Despite the fact that more and more women are pursuing careers in STEM – science, technology, engineering and mathematics – the gender gap is still significant. The good news is that at the Faculty of Aerospace Engineering, the number of women has consistently increased over the last years. But as of 2016, women still represented just 13 percent of students (bachelor’s and master’s), 20 percent of PhD candidates and 13 percent of academic staff. Those numbers reflect the paradigm of the past, but what does the future look like? Meet three women of the aerospace faculty, game changers who have ignored the paradigm and are inspiring not just other women, but current and future generations of aerospace engineers. Dr. Sofia Teixeira de Freitas Assistant Professor Dr. Sofia Teixeira de Freitas took an unconventional path to her career in aerospace. After completing a master’s degree in civil engineering in her native Portugal, she worked in the construction industry for two years. “In the first year of practice I was already missing the challenge of learning and exploring new fields so I decided to do a PhD.” That desire to learn brought Teixeira de Freitas to Delft to where she earned a PhD in civil engineering in 2012. With research focused on bridges, after her PhD she wanted to explore new structures. “I thought, why not try something that is even more challenging,” she recalled. So she decided to apply for a postdoctoral position in aerospace, trying to apply her previous knowledge and expertise on bonded structures in aircraft. “I thought, they are the pioneers in bonded structures so why not try it. I think it was the sake of the challenge that drove me to change.” Taking that leap resulted in good things for Teixeira de Freitas. In 2014, she received the prestigious Delft Technology Fellowship, which awards tenure-track positions to outstanding female academic researchers. As a fellow, she has had the unique opportunity to establish her own research group. And in 2015, she was also the recipient of a Veni grant from the Netherlands Organization for Scientific Research (NWO). Teixeira de Freitas is using her position to pursue research interests in the understanding of the failure mechanisms and degradation of adhesively bonded structures, using the principles of structural mechanics. Although she acknowledges that aerospace is a male-dominated field, especially in higher level positions, Teixeira de Freitas believes things are changing. With regards to her fellowship and her Veni grant, she said, “All these initiatives do contribute enormously to pushing females to a higher level. I’m enjoying that for the moment and I think we are heading in the right direction.” Looking to the future, Teixeira de Freitas thinks there need to be more female teachers and professors. “Delivering knowledge to students, showing that there are females in scientific and engineering careers, will be a model for girls who are currently in secondary school and thinking about university,” she said. “You can look at women who are successful, who are passionate about their jobs in STEM. Having those role models I think is one of the most important things.” Dr. Irene Fernandez Villegas Dr. Irene Fernandez Villegas always liked science. “I was really interested in chemistry because it was fun just to mess around with things and I always loved math,” she said. “When I finally understood it, I also really liked physics. I’ve always been a nerd!” Early on she also realised she excelled most under pressure so she opted to study aerospace, which she saw as the most challenging degree. “I think I was raised to believe that you could do anything you wanted. I was encouraged from the beginning.” During her studies at Universidad Politécnica de Madrid, Fernandez Villegas noted that only around 10% of students and almost no teachers were female. “But I never felt that people looked down on me or that I couldn’t do things because I was a woman,” she said. “I never felt treated less, but I was always getting very good grades so that helps.” After completing her studies, Fernandez Villegas worked for Spain’s National Institute of Aerospace Technology (INTA), where she focused on materials. While working at INTA, she also earned a PhD in aerospace engineering from Universidad Politécnica de Madrid. In 2008 she came to TU Delft as a researcher and became an assistant professor four years later, where she now works on welding processes for composites. During the last year, thanks to her research and her self-described stubbornness, some game changing things have happened for Fernandez Villegas. When she started at TU Delft ten years ago she began working on a process called ultrasonic welding. She saw the potential so she went to Airbus and told them about her results. “They said no, we are never going to use that process because we don’t believe in it. I said fine, I will prove you wrong.” Last year Airbus brought a list of the welding technologies they want to use for their new aircraft and her technology was right at the top. Fernandez Villegas now manages a project to industrialise that technology. On the idea of changing the paradigm, Fernandez Villegas thinks we don’t necessarily have to encourage girls to pursue careers in science. “I think we have to let them know that they can do whatever they want to, that they can be as smart as or smarter than guys and not necessarily just in science.” But for those women who do want to pursue a career in aerospace, she has some sound advice. “Don’t forget that you are women. This is a male dominated field and I’ve seen a lot of women, including myself, who tried to act like guys. I think we shouldn’t lose the fact that we are women and we are different. That doesn’t mean that we are less.” Foto: Henri Werij Tineke Bakker-van der Veen Tineke Bakker-van der Veen has a photo when she was about two years old sitting with her mother and grandmother next to the airstrip at Schiphol airport watching the planes land and take off. “I think that’s where my interest in the magic of aerospace started,” said the TU Delft aerospace alum (MSc, 2005).That passion never faded and eventually led to her current role as Managing Director of Boeing Benelux & Nordics. The Dutch native credits her parents with inspiring her interest in engineering. “Even from a really young age, they always explained things to me, made it possible to help them with projects,” she said. Though she considered studying mechanical engineering, she chose aerospace because of the focus on innovation and what she describes as “pushing the boundaries on a daily basis.” During her studies, Bakker-van der Veen recalls there wasn’t a female aerospace leader who she could look to as an example. That, in part, inspires her active involvement in mentoring programmes and promoting engineering and technology with young people. “We have to open up the door for future generations of innovators, entrepreneurs and engineers, to be available if they want to reach out, if they want to have a chat,” she said. “But I don’t want to just focus on the gender issue, it’s also about inclusion, that we make every child really enthusiastic about STEM education and show them that STEM is something that’s exciting, that you can have an amazing opportunity and career in aerospace where everyone can be a game changer. By doing that, we also open up the door for the next female leaders.” Before joining Boeing, Bakker-van der Veen worked for well-known companies including Rolls-Royce, Airbus and Fokker. Her roles have ranged from being on the operational shop floor to management positions and she has always felt like part of the team. But she acknowledges the fact that women do stand out in this male-dominated environment. “What was important for me is that I always wanted to be judged on my performance, not my gender,” she said. “Yes, as a woman, you do stick out in a male-dominated field. That has some advantages when it comes to presenting things because you do draw attention. But you’d better perform well because it’s like you have a spotlight on you.” As for inspiring the next generation of aerospace engineers, Bakker-van der Veen believes it’s important to stay true to yourself. “There is no way that you can have a successful career by pretending and acting upon what other people might expect,” she said. She also encourages being open to feedback and finding people you know you can trust who are honest with you. “Try to determine what you can bring to the table and what strengths you have that can really make a difference for the team.”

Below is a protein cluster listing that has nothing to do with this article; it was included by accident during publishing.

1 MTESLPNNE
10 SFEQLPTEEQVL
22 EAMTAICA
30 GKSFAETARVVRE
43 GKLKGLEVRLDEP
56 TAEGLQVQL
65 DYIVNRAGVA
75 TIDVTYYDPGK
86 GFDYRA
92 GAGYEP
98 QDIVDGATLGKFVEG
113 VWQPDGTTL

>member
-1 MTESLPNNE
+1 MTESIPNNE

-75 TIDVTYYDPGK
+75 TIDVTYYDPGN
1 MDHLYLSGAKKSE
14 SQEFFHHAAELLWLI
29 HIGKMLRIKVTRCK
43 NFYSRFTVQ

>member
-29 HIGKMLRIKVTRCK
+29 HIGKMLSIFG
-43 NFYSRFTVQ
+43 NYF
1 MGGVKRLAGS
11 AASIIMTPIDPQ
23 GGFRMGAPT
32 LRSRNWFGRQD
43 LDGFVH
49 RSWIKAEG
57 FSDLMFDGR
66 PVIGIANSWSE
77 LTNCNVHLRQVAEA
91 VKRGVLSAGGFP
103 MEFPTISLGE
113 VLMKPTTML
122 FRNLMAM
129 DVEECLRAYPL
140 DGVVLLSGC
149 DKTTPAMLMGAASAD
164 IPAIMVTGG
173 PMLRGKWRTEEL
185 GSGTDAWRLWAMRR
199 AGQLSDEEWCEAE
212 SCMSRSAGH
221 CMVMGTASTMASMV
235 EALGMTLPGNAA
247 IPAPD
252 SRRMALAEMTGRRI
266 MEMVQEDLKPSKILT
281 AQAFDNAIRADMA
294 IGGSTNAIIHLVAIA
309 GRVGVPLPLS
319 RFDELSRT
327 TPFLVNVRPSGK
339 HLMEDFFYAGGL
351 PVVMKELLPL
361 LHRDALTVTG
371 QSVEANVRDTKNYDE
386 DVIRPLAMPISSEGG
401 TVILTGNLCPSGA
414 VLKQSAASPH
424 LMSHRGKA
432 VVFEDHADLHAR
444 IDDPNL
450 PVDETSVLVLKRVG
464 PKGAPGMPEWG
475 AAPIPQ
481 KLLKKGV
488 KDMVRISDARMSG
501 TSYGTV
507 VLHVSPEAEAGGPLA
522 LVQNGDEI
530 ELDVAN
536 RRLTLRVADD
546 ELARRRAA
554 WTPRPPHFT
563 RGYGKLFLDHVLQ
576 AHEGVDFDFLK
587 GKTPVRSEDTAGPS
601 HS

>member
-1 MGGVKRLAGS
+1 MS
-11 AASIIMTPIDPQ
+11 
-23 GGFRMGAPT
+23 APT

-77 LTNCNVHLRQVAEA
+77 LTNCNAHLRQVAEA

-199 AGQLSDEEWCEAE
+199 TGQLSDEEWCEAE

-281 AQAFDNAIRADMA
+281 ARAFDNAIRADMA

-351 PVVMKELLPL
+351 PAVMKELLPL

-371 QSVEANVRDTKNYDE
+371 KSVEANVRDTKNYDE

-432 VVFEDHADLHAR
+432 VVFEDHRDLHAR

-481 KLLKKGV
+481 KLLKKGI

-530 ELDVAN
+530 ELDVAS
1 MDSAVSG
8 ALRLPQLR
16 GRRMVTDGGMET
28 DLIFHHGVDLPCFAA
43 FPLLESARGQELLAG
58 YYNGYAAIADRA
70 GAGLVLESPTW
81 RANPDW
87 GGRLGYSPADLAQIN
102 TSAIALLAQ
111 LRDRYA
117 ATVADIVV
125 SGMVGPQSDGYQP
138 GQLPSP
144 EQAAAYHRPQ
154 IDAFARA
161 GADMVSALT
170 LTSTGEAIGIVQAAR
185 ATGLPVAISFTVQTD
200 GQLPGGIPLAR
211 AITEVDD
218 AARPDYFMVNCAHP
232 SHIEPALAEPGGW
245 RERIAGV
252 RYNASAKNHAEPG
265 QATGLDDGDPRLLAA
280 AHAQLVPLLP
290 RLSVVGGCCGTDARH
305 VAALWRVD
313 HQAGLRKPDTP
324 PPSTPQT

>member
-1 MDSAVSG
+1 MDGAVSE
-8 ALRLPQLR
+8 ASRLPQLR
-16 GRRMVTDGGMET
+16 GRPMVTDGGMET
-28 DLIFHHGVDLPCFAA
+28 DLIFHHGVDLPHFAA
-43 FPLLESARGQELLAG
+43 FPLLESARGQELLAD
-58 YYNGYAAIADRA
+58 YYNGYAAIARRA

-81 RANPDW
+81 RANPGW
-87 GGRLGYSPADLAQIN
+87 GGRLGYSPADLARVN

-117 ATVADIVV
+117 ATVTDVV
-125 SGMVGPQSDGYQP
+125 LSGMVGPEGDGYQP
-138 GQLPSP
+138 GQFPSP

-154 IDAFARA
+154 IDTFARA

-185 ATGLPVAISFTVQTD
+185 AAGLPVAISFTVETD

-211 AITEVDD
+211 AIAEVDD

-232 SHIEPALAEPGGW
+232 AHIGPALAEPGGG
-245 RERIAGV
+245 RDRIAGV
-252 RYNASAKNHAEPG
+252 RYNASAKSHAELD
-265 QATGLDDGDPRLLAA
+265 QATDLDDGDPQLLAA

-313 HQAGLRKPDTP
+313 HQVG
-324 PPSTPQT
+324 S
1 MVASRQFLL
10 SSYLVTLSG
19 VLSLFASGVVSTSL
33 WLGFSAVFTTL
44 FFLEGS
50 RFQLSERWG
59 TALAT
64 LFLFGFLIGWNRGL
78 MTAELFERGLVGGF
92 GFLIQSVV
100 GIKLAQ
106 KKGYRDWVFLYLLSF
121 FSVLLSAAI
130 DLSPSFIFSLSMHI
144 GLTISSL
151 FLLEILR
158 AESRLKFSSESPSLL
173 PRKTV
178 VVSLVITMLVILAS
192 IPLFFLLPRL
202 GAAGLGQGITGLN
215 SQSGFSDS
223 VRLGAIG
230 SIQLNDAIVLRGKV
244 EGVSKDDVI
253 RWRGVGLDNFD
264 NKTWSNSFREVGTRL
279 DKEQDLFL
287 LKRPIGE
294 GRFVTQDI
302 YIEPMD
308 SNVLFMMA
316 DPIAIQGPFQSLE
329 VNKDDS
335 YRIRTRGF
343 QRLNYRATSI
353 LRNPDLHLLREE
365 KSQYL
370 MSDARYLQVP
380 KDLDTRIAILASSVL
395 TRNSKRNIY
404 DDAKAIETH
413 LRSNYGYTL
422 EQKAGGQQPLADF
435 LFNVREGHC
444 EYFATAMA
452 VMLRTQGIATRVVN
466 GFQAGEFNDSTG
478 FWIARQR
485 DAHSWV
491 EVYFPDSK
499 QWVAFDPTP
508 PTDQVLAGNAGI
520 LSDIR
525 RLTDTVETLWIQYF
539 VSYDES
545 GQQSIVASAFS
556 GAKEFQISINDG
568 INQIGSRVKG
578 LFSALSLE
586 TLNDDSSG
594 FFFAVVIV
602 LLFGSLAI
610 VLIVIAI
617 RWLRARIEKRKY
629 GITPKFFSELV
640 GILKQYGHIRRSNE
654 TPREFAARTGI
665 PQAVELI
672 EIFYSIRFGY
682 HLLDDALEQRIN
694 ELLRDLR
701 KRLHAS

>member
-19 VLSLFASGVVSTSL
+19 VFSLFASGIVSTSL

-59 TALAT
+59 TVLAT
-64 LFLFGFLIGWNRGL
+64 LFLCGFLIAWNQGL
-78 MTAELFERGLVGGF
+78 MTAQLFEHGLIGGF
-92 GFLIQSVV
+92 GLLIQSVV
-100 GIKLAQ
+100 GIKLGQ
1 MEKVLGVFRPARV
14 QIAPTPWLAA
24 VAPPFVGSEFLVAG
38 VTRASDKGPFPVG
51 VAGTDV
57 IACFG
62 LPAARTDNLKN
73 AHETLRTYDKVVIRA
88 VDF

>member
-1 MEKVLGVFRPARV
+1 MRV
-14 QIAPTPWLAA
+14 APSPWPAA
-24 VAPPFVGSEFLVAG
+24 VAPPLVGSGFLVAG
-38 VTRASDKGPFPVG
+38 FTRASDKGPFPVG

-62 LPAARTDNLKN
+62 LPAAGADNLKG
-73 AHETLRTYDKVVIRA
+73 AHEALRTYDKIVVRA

That rocket is/isn't going to fly